I informed him of my skill in the profession of a joiner, and offered to make him half a dozen handsome chairs, if he would facilitate my obtaining the tools necessary for carrying on my profession in my present confinement; for, without his consent previously obtained, it would have been in vain for me to expect that I could quietly exert an industry of this kind, even if my existence had depended upon it. He looked at me first, as asking himself what he was to understand by this novel proposal; and then, his countenance most graciously relaxing, said, he was glad I was come off a little of my high notions and my buckram, and he would see what he could do. Two days after, he signified his compliance. He said that, as to the matter of the present I had offered him, he thought nothing of that; I might do as I pleased in it; but I might depend upon every civility from him that he could show with safety to himself, if so be as, when he was civil, I did not offer a second time for to snap and take him up short.
Having thus gained my preliminary, I gradually accumulated tools of various sorts — gimlets, piercers, chisels, et cetera. I immediately set myself to work. The nights were long, and the sordid eagerness of my keeper, notwithstanding his ostentatious generosity, was great; I therefore petitioned for, and was indulged with, a bit of candle, that I might amuse myself for an hour or two with my work after I was locked up in my dungeon. I did not however by any means apply constantly to the work I had undertaken, and my jailor betrayed various tokens of impatience. Perhaps he was afraid I should not have finished it, before I was hanged. I however insisted upon working at my leisure as I pleased; and this he did not venture expressly to dispute. In addition to the advantages thus obtained, I procured secretly from Miss Peggy, who now and then came into the jail to make her observations of the prisoners, and who seemed to have conceived some partiality for my person, the implement of an iron crow.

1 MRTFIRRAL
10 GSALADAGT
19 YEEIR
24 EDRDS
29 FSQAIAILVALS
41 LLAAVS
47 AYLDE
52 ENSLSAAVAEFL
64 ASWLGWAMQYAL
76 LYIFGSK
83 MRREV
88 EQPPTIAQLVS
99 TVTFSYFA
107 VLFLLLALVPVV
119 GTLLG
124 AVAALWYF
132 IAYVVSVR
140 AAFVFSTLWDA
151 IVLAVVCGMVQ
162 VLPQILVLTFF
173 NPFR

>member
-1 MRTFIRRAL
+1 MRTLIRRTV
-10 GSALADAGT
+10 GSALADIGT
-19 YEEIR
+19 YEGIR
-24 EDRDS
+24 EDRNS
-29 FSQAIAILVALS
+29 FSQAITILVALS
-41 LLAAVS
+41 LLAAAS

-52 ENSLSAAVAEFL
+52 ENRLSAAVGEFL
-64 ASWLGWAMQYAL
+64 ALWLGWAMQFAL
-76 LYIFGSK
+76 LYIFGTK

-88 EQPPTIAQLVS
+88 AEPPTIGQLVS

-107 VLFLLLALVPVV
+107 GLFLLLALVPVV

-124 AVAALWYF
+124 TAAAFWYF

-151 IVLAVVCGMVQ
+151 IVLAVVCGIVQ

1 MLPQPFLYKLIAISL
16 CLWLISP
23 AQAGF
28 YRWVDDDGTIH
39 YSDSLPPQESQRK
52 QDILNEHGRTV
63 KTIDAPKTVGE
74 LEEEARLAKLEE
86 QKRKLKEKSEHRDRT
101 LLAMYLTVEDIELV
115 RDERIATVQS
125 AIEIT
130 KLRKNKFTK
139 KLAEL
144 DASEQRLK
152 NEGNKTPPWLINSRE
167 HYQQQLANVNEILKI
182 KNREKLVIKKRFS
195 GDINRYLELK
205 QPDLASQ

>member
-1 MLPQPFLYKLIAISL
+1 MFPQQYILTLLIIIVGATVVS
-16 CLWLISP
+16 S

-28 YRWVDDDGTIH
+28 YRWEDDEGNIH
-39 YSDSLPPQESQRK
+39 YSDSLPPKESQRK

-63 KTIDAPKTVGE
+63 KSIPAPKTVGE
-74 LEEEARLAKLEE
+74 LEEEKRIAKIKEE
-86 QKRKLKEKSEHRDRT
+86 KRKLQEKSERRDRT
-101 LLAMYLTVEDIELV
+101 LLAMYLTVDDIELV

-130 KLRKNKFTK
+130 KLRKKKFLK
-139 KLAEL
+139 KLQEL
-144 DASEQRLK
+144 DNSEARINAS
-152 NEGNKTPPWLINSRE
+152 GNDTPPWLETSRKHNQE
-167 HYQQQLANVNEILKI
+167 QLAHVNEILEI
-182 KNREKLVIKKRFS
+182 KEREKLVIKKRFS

In these proceedings it is easy to trace the vice and duplicity that must be expected to grow out of injustice. I know not whether my readers will pardon the sinister advantage I extracted from the mysterious concessions of my keeper. But I must acknowledge my weakness in that respect; I am writing my adventures, and not my apology; and I was not prepared to maintain the unvaried sincerity of my manners, at the expense of a speedy close of my existence.
My plan was now digested. I believed that, by means of the crow, I could easily, and without much noise, force the door of my dungeon from its hinges, or if not, that I could, in case of necessity, cut away the lock. This door led into a narrow passage, bounded on one side by the range of dungeons, and on the other by the jailor’s and turnkeys’ apartments, through which was the usual entrance from the street. This outlet I dared not attempt, for fear of disturbing the persons close to whose very door I should in that case have found it necessary to pass. I determined therefore upon another door at the further end of the passage, which was well barricaded, and which led to a sort of garden in the occupation of the keeper. This garden I had never entered, but I had had an opportunity of observing it from the window of the felons’ day-room, which looked that way, the room itself being immediately over the range of dungeons. I perceived that it was bounded by a wall of considerable height, which I was told by my fellow-prisoners was the extremity of the jail on that side, and beyond which was a back-lane of some length, that terminated in the skirts of the town. Upon an accurate observation, and much reflection upon the subject, I found I should be able, if once I got into the garden, with my gimlets and piercers inserted at proper distances to make a sort of ladder, by means of which I could clear the wall, and once more take possession of the sweets of liberty. I preferred this wall to that which immediately skirted my dungeon, on the other side of which was a populous street.